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Armstrong in Command Module Columbia

On this day: 50 years ago

17/07/2009 712 views 1 likes
ESA / About Us / ESA history

17 July 1969
At 12:54 a.m. CEST (7:54 p.m. EDT), Apollo 11 is reported as 47 700 km from Earth and traveling at 3.9 km/s. Crew members are busy with housekeeping duties.

1:52 a.m. Mission Control in Houston, Texas, says good night to the crew as they prepare to go to sleep two hours early.

3:59 a.m. Because of the pull of Earth's gravity, the spacecraft has slowed to 2.2 km/s at a distance of 116 700 km from Earth.

Collins in Command Module Columbia
Collins in Command Module Columbia

1:48 p.m. Mission Control wakes the crew with a brief review of the morning news, including sports developments. They are informed about the progress of the Russian spacecraft Luna 15 and that Vice-President Spiro Agnew called for putting a man on Mars by the year 2000.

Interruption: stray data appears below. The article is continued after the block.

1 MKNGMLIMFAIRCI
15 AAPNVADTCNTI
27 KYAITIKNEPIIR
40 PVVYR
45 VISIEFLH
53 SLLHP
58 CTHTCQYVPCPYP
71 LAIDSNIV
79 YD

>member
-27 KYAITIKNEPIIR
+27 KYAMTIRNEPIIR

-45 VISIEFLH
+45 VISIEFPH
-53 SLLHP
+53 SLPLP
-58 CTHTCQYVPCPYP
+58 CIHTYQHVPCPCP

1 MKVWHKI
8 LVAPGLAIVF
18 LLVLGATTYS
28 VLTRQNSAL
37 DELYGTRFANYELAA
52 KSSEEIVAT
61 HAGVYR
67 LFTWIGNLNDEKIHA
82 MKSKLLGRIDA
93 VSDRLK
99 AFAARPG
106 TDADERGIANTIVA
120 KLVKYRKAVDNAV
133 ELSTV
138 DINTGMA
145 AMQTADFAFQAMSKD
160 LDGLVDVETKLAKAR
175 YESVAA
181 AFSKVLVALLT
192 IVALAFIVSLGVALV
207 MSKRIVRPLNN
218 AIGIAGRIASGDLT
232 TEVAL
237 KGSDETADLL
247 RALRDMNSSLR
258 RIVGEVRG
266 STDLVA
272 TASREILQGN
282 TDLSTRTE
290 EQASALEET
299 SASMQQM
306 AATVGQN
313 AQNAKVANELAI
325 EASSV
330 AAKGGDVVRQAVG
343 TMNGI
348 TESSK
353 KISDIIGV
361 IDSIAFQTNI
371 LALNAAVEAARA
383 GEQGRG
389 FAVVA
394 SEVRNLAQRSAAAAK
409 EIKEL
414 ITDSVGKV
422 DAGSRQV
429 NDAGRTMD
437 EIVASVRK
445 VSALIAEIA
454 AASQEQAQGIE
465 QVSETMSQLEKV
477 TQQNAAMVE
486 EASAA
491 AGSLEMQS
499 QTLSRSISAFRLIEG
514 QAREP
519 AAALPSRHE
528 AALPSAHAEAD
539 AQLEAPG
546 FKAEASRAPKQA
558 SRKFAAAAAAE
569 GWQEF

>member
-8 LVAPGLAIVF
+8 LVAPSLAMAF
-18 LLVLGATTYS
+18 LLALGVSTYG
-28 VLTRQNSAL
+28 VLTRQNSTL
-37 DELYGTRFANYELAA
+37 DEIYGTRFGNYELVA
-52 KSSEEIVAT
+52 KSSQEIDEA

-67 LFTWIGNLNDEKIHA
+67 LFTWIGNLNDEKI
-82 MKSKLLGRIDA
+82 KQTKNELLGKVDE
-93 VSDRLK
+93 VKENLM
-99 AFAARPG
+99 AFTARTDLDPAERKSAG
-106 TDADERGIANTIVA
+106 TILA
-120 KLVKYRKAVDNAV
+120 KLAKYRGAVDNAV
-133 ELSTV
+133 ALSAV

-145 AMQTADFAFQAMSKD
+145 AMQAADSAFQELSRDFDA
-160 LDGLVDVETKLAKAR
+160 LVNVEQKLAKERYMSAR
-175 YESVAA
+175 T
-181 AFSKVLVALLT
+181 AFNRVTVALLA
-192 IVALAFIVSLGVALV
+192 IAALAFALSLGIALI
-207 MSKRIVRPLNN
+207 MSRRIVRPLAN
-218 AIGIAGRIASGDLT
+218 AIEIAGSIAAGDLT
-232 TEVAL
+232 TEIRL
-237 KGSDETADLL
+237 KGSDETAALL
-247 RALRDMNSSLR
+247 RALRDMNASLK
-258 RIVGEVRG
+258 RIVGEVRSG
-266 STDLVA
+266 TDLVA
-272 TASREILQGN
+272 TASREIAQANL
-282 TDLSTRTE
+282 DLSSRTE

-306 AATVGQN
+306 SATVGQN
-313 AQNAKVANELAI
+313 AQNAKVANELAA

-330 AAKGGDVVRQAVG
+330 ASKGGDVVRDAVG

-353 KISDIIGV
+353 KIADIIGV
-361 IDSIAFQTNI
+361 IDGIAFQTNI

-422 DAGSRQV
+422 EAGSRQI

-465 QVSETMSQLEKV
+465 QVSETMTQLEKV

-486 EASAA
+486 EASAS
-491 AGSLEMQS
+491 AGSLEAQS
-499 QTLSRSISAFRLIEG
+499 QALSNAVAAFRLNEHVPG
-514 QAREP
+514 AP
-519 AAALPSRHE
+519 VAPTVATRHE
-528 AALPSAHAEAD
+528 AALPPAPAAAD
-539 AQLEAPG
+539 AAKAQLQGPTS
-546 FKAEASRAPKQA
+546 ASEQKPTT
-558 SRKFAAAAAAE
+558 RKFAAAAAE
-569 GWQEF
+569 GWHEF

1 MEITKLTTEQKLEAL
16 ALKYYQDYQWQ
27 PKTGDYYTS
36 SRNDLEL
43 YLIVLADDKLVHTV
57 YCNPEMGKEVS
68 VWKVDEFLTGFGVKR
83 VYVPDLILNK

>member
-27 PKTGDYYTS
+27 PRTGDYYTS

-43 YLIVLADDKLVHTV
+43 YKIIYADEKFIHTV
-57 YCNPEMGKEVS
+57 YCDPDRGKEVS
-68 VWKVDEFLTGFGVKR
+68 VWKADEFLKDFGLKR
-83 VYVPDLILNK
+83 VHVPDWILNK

5:17 p.m. A midcourse correction is made with a 3-second engine burn, sharpening the course of the spacecraft and testing the engine that must get them in and out of lunar orbit.

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ESA is joining the international space community in celebrating the 50th anniversary of humankind first setting foot on the Moon and paying tribute to the men and women who took part in this endeavour, some of whom went on to work in later NASA, ESA and international space programmes. Today, ESA and our partners are busy preparing to return humans to the surface of the Moon. During this week, we will focus on the different lunar missions being prepared by ESA and highlight of some fascinating European contributions to lunar exploration.

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